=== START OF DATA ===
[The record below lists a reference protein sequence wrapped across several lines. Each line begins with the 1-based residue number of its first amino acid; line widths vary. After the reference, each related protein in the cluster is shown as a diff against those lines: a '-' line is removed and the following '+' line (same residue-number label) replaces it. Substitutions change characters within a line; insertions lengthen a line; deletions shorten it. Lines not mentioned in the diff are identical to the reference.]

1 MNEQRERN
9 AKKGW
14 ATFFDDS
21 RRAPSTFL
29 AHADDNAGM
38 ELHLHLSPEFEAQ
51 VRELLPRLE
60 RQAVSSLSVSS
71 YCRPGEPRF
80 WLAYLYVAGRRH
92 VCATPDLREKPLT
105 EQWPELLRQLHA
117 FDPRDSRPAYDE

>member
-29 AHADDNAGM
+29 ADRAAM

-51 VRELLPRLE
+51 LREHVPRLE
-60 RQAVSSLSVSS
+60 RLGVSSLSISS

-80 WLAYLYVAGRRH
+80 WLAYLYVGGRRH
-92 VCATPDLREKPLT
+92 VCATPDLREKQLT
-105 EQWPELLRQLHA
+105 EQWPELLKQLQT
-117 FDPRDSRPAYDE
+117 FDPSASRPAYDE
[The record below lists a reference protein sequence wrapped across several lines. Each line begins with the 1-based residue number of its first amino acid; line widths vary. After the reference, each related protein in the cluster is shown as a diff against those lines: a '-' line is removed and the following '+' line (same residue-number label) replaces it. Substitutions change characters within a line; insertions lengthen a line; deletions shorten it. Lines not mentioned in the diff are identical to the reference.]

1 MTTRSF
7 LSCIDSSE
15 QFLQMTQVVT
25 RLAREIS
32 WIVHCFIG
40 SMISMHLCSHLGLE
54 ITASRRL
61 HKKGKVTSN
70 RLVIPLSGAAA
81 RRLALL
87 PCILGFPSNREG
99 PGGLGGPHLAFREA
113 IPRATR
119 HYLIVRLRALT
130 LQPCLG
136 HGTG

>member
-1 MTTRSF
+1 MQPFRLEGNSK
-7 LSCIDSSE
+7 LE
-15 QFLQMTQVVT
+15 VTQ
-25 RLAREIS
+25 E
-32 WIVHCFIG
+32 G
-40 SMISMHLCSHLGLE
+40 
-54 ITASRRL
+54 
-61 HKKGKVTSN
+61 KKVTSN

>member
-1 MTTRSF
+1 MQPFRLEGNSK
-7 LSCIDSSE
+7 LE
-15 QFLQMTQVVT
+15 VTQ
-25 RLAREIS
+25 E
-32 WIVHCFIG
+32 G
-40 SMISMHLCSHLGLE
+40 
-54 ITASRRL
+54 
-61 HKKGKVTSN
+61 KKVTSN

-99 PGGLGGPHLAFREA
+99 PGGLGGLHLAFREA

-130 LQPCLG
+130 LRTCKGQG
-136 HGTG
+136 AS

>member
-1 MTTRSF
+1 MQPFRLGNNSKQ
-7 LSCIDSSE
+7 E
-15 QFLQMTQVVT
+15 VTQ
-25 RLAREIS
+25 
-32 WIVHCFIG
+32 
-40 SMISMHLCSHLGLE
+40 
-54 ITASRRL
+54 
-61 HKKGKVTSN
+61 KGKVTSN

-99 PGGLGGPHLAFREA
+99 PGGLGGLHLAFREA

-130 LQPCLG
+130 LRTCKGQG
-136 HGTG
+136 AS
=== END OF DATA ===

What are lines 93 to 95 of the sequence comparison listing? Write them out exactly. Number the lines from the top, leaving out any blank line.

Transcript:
+15 VTQ
-25 RLAREIS
+25 